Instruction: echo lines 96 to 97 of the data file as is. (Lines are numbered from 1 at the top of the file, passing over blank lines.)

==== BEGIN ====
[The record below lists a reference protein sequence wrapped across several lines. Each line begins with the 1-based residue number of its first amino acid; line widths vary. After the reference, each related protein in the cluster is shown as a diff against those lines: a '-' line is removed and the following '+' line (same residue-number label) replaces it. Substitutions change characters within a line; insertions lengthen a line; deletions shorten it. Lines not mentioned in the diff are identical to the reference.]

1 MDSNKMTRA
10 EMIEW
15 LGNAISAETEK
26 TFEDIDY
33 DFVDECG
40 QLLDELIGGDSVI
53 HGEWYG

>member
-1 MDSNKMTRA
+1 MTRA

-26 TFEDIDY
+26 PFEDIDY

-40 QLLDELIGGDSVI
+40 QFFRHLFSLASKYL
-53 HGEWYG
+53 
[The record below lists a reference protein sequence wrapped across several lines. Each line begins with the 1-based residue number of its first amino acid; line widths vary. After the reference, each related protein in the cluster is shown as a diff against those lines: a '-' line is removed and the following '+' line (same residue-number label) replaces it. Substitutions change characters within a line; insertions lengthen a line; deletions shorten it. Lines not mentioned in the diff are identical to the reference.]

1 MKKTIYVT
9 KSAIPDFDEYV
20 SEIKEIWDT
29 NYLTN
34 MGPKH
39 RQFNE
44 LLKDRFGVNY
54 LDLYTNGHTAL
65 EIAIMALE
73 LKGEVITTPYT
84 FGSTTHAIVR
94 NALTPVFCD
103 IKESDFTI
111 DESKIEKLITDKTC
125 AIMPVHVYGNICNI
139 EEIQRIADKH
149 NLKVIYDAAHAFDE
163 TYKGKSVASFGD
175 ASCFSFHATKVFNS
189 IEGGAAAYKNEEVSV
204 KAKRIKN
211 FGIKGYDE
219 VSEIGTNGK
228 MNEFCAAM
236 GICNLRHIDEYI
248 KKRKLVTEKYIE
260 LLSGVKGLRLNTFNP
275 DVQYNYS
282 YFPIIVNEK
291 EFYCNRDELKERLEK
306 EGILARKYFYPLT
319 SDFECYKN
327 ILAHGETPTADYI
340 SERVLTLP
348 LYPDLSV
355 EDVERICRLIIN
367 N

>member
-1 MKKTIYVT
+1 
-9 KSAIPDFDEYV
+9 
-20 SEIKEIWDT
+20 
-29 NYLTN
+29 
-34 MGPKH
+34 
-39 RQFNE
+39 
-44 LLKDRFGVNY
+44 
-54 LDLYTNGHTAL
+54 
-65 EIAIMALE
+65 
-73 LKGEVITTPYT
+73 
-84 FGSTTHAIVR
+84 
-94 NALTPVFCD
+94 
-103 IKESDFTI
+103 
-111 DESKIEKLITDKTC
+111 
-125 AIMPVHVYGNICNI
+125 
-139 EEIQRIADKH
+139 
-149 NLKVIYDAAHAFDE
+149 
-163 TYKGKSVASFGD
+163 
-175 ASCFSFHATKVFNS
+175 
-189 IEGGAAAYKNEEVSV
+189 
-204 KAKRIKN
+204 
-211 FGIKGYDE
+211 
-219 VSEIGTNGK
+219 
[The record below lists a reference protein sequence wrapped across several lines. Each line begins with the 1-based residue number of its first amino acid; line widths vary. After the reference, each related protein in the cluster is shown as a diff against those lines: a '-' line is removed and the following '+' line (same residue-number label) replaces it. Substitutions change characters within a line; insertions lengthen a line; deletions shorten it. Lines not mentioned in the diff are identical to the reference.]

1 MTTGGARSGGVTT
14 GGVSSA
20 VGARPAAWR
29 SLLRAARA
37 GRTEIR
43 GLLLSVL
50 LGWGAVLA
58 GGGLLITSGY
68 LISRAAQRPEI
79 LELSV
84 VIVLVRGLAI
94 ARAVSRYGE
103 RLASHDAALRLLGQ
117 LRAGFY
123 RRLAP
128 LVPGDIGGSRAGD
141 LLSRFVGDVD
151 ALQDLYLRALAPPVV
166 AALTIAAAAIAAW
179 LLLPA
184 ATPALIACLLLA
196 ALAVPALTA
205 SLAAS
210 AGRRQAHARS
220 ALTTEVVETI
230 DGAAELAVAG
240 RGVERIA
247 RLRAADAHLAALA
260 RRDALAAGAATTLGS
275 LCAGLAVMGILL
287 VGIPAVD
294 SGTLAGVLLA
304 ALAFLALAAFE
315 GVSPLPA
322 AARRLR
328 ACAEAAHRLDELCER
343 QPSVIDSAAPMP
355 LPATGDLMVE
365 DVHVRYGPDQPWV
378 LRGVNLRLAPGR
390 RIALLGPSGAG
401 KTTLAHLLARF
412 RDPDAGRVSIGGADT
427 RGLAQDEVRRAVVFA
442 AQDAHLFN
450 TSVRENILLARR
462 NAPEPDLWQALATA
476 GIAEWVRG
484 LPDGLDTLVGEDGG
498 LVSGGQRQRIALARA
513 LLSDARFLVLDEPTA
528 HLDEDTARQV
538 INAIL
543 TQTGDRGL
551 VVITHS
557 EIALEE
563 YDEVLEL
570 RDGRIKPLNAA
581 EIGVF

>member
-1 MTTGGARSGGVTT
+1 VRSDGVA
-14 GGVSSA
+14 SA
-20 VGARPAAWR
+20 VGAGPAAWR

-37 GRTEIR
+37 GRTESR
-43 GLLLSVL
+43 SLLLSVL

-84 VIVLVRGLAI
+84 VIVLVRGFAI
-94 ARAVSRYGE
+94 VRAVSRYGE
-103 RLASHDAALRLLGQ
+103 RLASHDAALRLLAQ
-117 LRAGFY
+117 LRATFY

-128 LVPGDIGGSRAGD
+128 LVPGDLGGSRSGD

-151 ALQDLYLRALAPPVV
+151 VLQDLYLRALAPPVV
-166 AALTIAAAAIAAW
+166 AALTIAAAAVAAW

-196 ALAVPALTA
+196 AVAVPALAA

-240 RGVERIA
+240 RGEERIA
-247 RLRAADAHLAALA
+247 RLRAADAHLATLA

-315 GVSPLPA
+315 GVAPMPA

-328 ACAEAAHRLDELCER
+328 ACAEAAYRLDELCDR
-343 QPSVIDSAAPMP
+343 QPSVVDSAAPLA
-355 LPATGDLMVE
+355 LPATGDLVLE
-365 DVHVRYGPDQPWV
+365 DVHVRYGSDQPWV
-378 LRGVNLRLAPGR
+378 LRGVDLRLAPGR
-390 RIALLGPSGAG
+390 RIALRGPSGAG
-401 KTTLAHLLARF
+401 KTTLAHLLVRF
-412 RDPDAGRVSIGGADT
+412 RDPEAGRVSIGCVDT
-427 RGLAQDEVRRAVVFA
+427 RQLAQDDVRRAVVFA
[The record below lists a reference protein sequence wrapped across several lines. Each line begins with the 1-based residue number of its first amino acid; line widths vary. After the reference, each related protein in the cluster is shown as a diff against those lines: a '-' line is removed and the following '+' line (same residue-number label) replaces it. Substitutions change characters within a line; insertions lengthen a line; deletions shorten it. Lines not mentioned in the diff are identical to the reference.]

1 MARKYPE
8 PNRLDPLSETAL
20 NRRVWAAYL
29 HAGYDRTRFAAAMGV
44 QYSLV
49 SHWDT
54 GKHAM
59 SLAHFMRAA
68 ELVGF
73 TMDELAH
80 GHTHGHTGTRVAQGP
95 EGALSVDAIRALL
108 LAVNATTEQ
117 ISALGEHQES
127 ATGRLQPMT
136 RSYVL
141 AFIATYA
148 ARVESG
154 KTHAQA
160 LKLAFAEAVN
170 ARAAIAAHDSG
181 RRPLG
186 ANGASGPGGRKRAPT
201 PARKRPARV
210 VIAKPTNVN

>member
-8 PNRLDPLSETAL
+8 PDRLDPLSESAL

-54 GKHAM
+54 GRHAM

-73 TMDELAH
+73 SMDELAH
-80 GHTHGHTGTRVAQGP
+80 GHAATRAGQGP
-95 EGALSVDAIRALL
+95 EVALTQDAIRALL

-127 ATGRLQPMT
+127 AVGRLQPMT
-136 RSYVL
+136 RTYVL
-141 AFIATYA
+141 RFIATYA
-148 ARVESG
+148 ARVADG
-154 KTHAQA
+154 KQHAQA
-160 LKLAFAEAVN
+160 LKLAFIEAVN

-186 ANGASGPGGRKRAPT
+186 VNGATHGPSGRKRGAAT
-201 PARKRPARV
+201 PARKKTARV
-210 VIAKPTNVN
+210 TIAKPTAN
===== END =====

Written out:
+189 
-204 KAKRIKN